The Artificial Enclave: Redefining Culture


This article offers a new definition of culture which hinges on what we consider to be its most distinctive feature, namely its artificiality. Our definition enables us to resolve some of the main issues and controversies involved in the concept of culture and its course of development. We argue that the large human brain played a revolutionary role in inverting the course of natural adaptation of the human species. This dramatic turnabout allowed humans to set their own conditions of existence in their created environment; and one which unlike nature they were able to shape and dominate. We demonstrate the crucial part of language not merely in communication but in forming a web of meaningful symbols which gave rise to the human spiritual or metaphysical world. We depict human society as an unparalleled elaborate web of relationships which gave hominids an advantage over other species from the very beginning.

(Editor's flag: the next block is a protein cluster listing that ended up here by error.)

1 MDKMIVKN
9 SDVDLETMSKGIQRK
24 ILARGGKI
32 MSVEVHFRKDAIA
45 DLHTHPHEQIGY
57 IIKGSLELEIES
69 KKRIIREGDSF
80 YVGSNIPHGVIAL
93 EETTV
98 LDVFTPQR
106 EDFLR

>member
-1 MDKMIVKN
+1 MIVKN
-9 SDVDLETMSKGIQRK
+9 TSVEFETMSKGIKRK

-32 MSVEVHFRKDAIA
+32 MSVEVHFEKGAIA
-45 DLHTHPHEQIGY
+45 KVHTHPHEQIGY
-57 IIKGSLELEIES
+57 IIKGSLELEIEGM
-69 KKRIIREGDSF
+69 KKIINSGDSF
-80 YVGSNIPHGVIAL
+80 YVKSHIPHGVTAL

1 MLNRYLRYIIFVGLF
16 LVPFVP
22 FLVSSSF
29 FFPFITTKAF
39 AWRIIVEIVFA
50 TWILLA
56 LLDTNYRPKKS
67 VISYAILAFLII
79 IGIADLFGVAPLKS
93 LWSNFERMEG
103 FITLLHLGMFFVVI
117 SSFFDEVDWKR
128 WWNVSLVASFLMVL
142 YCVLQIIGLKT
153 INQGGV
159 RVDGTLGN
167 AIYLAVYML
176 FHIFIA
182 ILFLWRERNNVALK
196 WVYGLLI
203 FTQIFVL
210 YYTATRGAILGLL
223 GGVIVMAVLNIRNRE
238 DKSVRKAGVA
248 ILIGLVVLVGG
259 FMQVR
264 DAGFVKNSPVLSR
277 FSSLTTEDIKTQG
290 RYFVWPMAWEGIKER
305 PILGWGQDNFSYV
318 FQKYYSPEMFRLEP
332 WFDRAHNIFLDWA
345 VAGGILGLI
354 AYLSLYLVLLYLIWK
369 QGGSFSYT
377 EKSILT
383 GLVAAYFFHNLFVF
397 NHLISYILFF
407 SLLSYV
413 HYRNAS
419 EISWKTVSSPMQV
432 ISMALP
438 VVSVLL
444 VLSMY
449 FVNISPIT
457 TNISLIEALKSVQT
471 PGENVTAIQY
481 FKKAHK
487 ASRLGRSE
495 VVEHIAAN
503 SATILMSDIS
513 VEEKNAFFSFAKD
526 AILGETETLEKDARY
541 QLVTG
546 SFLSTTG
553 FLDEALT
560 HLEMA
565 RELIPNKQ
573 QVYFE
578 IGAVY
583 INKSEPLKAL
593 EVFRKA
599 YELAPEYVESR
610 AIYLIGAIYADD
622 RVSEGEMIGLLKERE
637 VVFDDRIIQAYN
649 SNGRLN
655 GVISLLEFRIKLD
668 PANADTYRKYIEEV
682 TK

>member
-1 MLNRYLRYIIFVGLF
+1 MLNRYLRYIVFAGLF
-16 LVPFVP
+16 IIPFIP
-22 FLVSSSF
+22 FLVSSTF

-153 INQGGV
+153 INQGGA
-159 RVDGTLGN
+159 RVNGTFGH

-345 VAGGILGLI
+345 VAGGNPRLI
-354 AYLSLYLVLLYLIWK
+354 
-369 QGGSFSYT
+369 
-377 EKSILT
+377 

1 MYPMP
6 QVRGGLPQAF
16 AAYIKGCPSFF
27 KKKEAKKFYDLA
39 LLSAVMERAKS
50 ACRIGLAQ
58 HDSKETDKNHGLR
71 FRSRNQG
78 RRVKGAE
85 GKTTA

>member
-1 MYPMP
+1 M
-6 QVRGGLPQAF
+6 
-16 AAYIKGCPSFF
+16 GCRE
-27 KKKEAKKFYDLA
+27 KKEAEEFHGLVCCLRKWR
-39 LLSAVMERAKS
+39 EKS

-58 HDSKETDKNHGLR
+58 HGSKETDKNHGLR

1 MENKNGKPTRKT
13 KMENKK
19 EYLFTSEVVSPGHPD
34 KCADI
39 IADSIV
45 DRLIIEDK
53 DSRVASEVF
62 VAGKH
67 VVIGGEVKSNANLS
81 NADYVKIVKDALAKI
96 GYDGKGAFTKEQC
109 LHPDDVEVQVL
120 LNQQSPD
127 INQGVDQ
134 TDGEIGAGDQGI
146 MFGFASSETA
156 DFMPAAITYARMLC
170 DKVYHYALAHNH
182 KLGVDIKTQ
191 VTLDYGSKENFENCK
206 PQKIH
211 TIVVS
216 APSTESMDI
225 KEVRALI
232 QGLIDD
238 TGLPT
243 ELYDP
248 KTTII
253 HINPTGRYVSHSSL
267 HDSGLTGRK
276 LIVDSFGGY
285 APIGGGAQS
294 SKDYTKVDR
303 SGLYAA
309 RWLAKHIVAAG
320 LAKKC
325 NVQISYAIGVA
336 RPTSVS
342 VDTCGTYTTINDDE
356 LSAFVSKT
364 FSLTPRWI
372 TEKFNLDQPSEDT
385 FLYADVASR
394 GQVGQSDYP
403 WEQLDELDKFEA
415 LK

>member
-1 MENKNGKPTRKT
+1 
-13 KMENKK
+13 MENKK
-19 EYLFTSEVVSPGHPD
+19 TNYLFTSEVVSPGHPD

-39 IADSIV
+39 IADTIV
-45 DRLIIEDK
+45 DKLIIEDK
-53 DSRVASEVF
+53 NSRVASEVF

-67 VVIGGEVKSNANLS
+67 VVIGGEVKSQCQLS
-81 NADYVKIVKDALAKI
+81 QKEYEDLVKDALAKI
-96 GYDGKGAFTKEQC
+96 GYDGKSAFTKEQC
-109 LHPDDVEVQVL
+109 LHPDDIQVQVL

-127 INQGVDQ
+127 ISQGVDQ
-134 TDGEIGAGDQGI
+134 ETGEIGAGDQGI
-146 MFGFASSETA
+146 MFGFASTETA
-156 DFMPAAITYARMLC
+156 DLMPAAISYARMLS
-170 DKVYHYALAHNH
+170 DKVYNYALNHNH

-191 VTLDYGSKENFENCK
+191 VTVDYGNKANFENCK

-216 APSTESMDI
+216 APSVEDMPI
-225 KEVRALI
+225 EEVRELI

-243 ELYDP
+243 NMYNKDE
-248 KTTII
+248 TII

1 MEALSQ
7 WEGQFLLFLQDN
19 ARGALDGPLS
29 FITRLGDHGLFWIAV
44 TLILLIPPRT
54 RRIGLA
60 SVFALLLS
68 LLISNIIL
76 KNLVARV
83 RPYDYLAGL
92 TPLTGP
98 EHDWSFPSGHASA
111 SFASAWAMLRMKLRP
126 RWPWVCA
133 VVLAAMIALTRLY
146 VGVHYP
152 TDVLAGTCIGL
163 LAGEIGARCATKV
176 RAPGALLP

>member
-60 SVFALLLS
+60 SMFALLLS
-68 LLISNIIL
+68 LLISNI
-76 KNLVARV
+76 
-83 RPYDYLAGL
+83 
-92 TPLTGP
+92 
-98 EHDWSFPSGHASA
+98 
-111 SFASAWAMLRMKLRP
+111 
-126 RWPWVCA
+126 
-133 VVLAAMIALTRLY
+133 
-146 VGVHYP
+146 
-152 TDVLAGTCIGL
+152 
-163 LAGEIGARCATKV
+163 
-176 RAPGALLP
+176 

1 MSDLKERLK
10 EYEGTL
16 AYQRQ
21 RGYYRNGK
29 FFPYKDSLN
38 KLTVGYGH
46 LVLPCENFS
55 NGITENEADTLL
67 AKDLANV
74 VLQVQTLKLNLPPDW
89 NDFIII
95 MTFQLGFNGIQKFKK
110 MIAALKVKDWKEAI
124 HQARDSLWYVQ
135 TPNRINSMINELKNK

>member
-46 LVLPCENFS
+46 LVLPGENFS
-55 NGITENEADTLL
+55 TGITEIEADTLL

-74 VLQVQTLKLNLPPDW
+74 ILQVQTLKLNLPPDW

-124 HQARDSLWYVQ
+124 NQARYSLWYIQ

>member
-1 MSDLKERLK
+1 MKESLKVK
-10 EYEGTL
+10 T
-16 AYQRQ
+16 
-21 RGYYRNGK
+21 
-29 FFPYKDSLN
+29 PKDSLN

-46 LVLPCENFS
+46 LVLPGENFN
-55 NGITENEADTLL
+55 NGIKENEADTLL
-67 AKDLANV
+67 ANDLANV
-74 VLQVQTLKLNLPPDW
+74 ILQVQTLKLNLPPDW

brain, environment, evolution, inverse adaptation, society, symbols, tools

How to cite:

Gedi, Noa and Yigal Elam. “The Artificial Enclave: Redefining Culture.” Eidos. A Journal for Philosophy of Culture 4, no. 1 (2020): 70-87. https://doi.org/10.14394/eidos.jpc.2020.0007.


Noa Gedi (corresponding author)
Faculty of Humanities, Tel Aviv University
P.O. Box 39040, Tel Aviv 6997801, Israel

Yigal Elam (Professor Emeritus)
The Multidisciplinary Studies Program
Sapir Academic College, Israel


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